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The ultimate guide to making your WordPress site load faster (image optimization, plugin bloat + Google PageSpeed)

It’s absolutely essential to have a fast site. Nearly half of web users expect a site to load within two seconds – and they’ll abandon a site that isn’t loaded within three seconds (source, see also this detailed study).

This sounds like brutal behaviour, but it’s the reality; users aren’t sat whilst your site loads with a stopwatch, ready to stop and do something else, but if your site isn’t loading promptly, they are ready to tab over to another site or head back to Google and load up a competitor.

Site speed is also an important part of search engine rankings. Google wants to display the best results, but it also wants to display results that are easy to access – and part of that is loading fast. Google has been considering site speed in its ranking algorithms since 2010.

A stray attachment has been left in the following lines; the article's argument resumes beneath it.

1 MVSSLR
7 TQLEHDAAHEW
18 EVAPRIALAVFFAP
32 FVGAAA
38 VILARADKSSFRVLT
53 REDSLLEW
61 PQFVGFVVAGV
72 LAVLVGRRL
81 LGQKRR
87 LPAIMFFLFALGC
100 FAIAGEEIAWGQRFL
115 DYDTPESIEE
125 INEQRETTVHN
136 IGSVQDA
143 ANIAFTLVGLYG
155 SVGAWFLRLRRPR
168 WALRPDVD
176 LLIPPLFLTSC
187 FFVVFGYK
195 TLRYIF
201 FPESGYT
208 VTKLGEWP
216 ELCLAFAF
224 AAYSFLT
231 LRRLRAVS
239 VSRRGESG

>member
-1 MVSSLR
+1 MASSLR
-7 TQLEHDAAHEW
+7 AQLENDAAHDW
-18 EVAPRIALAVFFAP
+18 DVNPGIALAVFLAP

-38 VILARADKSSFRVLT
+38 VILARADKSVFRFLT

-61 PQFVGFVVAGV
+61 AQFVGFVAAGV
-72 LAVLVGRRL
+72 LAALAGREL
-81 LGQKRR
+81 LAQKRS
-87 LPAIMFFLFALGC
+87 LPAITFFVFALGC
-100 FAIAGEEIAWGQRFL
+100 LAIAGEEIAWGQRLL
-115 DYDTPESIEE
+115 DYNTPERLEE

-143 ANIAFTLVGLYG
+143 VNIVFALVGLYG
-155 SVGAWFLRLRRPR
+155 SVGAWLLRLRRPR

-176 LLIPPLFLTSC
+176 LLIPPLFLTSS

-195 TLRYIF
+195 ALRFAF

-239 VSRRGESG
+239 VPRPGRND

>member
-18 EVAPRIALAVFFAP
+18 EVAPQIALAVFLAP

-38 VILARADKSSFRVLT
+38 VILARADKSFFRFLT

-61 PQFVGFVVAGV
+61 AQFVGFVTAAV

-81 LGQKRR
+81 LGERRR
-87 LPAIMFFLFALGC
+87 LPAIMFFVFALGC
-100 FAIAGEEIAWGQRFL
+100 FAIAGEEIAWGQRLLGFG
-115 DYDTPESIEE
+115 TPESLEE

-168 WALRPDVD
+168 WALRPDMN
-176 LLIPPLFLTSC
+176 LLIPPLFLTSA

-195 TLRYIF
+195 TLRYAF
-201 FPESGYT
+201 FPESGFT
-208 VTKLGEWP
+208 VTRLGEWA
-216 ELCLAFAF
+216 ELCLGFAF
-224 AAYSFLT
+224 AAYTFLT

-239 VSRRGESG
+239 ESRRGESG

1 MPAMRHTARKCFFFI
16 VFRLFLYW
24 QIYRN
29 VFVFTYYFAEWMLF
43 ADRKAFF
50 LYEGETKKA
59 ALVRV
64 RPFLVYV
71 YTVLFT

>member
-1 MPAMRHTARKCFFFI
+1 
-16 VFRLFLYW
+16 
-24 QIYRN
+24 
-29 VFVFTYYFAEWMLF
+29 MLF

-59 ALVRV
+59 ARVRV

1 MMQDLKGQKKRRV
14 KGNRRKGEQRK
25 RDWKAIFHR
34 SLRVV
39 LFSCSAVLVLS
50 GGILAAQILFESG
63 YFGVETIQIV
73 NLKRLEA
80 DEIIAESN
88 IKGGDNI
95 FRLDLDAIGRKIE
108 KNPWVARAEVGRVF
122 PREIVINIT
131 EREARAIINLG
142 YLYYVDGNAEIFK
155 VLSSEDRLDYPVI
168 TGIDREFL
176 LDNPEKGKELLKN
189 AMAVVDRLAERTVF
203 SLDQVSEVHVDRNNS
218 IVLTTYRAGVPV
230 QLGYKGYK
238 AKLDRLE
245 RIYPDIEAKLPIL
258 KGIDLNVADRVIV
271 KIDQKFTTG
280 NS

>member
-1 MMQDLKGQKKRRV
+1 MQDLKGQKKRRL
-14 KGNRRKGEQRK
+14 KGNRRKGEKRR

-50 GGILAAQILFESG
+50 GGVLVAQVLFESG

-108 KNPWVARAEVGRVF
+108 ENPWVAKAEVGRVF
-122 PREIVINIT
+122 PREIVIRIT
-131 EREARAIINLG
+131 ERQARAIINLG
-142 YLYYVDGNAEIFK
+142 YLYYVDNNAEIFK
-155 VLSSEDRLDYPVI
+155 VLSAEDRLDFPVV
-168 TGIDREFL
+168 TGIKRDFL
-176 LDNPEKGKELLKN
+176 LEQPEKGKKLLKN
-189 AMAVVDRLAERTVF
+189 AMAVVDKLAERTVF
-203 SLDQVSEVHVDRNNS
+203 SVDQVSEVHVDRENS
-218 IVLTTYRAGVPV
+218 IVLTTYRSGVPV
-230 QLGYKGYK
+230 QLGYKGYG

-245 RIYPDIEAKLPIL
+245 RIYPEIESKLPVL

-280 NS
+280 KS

How do you actually make your site faster?

We’ve established it’s imperative that your site loads quickly. So what now? There are two simple stages:

  1. Analyse
  2. Improve

We’ll run through each of these in turn. Get your site open and follow along – these are methods you can start using right away on your site.


Step 1: analyse your site

How fast is your site right now? Let’s find out. We’ll use three free tools to see what our starting point is:

  • Pingdom Tools: use this to test how long in seconds your site takes to load. Set the “test from” location to something closest to where most of your visitors come from. Remember what you select so we can consistently check results later.